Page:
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Bodega Garzón is a family-owned winery in Maldonado on the Atlantic coast in southern Uruguay. They pioneered viticulture in this area over 10 years ago, and have since become the standard bearer for premium wines from Uruguay. In November 2018, their pioneering status was recognised by Wine Enthusiast with the ‘New World Winery of the Year’ award. The vineyards at Bodega Garzón are a patchwork quilt of 1,150 individual plots of around 0.2 hectares in size, each plot carefully chosen for a specific variety according to its soil and microclimate. The winery is specially designed to operate as sustainably as possible, and is the first winery outside North America to pursue LEED certification (Leadership in Energy and Environmental Design). Built on natural terraces, the winery uses cutting-edge technology and operates using a gravity system to ensure quality and energy efficiency at every stage of production.
Tannat is a black grape found in Uruguay, that originates from Madiran in the South-west of France. It is naturally high in tannins due to its thick skin and results in wines tasting dark chocolate, tobacco, elderberries and dark fruit.
Located 11 miles from the Atlantic Ocean, the estate has more than 1,000 small vineyard blocks covering hillside slopes, which benefit from varying microclimates, different levels of humidity and an intense canopy management. Well-draining granitic soils and cooling Atlantic breezes allow the grapes to ripen steadily. The vineyards are surrounded by lush forests, palm trees, rocky soils and granite boulders.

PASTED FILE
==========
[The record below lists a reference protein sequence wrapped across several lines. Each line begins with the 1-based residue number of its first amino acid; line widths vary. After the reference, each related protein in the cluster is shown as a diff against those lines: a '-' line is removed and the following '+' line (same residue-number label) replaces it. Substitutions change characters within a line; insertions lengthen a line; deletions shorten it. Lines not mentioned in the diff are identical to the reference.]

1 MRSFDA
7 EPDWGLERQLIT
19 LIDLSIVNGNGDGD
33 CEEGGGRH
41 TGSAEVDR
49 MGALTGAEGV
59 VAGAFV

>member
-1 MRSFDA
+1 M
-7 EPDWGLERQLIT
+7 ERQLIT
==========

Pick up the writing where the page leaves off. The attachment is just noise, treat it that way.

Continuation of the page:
A relatively mild winter brought forward bud break by about two weeks. There were average levels of rainfall in spring and early summer, however the drought which followed in January caused a severe water shortage. Therefore the viticultural team used drip irrigation, thus ensuring perfect maturation in the grapes. Despite the water shortage and subsequent irrigation measures, veraison was uniform. Optimum ripening was also aided by the cooler nights which are becoming more common in the region. The wines from this vintage, with its early start and generally favourable climatic conditions, are elegant and fruit forward.
The hand-harvested grapes were macerated on their skins for five days before fermentation in large 150 hectolitre cement tanks at 26-28ºC for one week with twice daily pump overs. The wine was then aged on lees for 6-12 months in a combination of second-use French 225 litre oak barrels and 25 hectolitre casks. The oak used was a mixture of untoasted and lightly-toasted wood.